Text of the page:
Of Fire and Fish
Binoy Kampmark
Killing Koalas: the Promise of Extinction Down Under
Parth M.N.
Back to School in Rural India: Digital Divide to Digital Partition
Ed Sanders
The Burning of Newgate Prison: a Glyph
July 06, 2020
Melvin Goodman
Foreign Election Interference: Who is to Blame?
JoAnn Wypijewski
On Disposability and Rebellion: Insights From a Rank-and-File Insurgency
Marshall Auerback – Jan Frel
There’s a Hidden Economic Trendline That is Shattering the Global Trade System
Evaggelos Vallianatos
A Just and Talented Government for Our Hazardous Age
Manuel García, Jr.
Biosphere Warming in Numbers
Ron Jacobs
Kidnapping Kids: As American as the Fourth of July
Tasha Jones
Pyramids. Plantations. Projects. Penitentiaries
Binoy Kampmark
Criminalising Journalism: Australia’s National Security Craze
Eve Ottenberg
Re-Organizing Labor
Mike Garrity
How We Stopped Trump From Trashing a Critical Montana Roadless Area in Grizzly Habitat
Nino Pagliccia
The Meaning of the 1811 Independence for Today’s Venezuela
Michael Galant
We Need a Global Green New Deal
Jill Richardson
Learning Not to Look Away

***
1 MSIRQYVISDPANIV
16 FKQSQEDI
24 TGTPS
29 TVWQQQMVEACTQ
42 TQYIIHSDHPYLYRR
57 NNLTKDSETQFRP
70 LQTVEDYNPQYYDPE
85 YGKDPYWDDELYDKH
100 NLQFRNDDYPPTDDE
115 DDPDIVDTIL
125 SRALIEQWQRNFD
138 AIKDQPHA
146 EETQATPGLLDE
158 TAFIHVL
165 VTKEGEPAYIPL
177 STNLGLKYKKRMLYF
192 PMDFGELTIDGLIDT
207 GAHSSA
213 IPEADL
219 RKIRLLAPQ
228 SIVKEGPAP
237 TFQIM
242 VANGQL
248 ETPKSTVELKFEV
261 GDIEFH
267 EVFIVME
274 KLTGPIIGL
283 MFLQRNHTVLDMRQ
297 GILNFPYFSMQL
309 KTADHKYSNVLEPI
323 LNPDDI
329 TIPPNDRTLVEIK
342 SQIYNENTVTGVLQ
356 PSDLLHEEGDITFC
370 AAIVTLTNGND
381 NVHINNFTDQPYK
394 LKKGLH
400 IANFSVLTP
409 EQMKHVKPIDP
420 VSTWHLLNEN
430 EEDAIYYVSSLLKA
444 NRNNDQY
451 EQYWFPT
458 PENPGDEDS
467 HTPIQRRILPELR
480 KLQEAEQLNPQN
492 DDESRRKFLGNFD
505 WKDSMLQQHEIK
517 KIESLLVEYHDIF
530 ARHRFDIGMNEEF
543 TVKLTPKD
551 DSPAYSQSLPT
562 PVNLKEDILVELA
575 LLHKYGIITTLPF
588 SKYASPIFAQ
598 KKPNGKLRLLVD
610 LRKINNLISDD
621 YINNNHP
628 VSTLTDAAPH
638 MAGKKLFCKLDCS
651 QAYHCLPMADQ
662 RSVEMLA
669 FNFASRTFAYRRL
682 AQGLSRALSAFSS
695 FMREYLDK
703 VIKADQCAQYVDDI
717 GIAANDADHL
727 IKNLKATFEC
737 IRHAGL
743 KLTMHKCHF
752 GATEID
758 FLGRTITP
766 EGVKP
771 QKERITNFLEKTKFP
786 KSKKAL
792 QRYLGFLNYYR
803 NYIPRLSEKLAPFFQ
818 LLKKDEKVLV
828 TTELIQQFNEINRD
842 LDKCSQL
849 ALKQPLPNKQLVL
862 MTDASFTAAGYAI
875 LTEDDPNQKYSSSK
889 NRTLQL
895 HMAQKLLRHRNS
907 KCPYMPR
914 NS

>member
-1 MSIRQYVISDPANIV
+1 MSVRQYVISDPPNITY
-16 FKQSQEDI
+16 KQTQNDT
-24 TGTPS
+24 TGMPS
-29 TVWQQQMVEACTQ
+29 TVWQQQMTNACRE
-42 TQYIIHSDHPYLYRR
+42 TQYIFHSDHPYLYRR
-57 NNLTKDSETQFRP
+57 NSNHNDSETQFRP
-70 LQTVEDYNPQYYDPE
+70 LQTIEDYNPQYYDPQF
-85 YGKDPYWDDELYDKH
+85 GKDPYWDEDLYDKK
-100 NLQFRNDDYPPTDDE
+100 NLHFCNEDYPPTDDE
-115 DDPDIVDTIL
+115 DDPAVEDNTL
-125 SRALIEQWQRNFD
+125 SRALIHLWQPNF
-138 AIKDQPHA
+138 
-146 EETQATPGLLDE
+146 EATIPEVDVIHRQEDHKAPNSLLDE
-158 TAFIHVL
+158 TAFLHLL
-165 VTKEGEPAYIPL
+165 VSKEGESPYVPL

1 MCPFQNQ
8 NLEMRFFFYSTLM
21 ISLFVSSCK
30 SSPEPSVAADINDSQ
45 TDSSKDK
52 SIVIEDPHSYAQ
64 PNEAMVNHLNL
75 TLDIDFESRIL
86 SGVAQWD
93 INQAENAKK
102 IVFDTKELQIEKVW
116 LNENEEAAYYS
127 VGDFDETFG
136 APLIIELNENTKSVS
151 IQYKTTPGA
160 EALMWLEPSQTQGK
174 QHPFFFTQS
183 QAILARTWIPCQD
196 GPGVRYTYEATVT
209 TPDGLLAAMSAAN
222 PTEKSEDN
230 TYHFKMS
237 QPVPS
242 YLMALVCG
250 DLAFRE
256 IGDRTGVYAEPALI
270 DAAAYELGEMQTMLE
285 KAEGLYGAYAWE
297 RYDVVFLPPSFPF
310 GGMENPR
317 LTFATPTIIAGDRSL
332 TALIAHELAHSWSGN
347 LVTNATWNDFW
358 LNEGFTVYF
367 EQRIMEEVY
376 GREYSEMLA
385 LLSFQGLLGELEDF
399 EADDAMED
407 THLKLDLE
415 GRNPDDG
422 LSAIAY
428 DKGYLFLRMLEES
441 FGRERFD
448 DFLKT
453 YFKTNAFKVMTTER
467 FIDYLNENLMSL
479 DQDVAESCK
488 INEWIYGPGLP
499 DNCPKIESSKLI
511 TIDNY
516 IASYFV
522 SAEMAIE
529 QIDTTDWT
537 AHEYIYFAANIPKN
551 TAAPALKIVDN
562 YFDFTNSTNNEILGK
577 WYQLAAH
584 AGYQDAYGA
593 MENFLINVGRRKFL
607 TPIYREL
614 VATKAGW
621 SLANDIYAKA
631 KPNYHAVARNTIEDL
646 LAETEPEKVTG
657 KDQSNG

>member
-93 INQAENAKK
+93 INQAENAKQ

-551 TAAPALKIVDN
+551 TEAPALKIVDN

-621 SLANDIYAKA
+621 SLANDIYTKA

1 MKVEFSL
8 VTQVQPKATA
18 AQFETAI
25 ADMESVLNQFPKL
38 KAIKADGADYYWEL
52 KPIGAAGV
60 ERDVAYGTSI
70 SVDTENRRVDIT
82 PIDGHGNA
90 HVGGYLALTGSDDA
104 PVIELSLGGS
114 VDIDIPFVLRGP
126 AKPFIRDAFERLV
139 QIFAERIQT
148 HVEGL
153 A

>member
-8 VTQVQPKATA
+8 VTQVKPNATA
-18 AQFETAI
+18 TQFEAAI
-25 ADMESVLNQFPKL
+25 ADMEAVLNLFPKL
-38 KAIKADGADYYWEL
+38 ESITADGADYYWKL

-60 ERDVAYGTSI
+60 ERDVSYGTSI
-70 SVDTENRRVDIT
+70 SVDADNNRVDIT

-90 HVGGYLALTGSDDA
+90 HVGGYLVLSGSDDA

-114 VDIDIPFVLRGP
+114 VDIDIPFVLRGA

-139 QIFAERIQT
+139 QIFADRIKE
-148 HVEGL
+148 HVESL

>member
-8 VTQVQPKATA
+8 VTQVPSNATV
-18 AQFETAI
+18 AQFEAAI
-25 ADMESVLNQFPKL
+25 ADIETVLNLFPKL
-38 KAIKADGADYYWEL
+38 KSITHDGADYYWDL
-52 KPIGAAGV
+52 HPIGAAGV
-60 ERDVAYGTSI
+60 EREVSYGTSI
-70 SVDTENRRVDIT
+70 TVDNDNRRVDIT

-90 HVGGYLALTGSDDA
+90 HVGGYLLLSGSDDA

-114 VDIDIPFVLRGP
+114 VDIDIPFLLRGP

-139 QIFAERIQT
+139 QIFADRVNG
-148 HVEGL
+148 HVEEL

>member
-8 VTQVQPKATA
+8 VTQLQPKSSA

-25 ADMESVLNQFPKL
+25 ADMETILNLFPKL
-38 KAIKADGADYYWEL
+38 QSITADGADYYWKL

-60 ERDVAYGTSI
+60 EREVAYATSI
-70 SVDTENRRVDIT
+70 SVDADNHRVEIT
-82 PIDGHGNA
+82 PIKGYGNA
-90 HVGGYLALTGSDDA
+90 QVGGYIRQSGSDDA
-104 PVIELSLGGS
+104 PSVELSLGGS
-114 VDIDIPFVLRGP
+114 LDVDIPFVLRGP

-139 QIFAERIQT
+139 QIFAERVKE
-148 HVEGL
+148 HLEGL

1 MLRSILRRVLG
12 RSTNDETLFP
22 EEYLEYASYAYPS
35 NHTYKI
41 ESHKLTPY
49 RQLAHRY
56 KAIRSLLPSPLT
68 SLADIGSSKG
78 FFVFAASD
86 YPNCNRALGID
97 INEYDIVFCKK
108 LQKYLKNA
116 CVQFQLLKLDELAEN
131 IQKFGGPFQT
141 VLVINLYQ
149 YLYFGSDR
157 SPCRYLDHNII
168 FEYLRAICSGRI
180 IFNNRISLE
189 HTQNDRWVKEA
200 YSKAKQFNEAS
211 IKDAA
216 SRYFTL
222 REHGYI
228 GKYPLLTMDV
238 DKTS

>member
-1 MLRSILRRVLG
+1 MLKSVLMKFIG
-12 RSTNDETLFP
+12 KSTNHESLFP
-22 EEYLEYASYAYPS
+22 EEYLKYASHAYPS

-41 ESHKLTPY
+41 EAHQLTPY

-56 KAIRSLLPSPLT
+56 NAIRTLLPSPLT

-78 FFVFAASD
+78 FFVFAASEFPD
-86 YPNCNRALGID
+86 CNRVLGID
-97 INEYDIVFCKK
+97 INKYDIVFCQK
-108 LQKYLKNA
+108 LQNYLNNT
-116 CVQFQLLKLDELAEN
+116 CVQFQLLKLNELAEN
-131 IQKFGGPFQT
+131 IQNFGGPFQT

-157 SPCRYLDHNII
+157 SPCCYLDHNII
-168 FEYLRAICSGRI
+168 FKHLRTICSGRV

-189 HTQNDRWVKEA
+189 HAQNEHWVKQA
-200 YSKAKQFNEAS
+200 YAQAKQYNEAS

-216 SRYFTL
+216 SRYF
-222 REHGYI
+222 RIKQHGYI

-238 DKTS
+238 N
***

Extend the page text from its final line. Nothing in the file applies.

Marshall Sahlins
Donald Trump at 130,000 and Rising
Weekend Edition
July 03, 2020
Friday - Sunday
Peter Linebaugh
Police and the Wealth of Nations: Déjà Vu or Unfinished Business?
Rob Urie
Class, Race and Power
John Davis
A Requiem for George Floyd
Jeffrey St. Clair
Roaming Charges: Mutiny of the Bounties!
Richard D. Wolff
Revolutionary Possibilities: Could U.S. Capitalism Turn Nationalist?
Richard Falk
When Rogue States Sanction the International Criminal Court
Louis Proyect
Smearing Black Lives Matter…From the Left
Ralph Nader
Trump and Pence – Step Aside for Professional Pandemic Scientists and Managers
Ramzy Baroud
Tearing Down the Idols of Colonialism: Why Tunisia, Africa Must Demand French Apology
Philippe Marlière
Challenging the French Republic’s Color-Blindness
Richard C. Gross
Attack, Deny
Lee Camp
Connecting the Dates – US Media Used To Stop The ‘Threat’ of Peace
Steve Martinot
The Desire to Kill
David Yearsley
The War on Kitsch
Amy Eva Alberts Warren – Rev. William Alberts
Why are Certain Christians Democratic and Others Authoritarian?
FacebookTwitterRedditEmail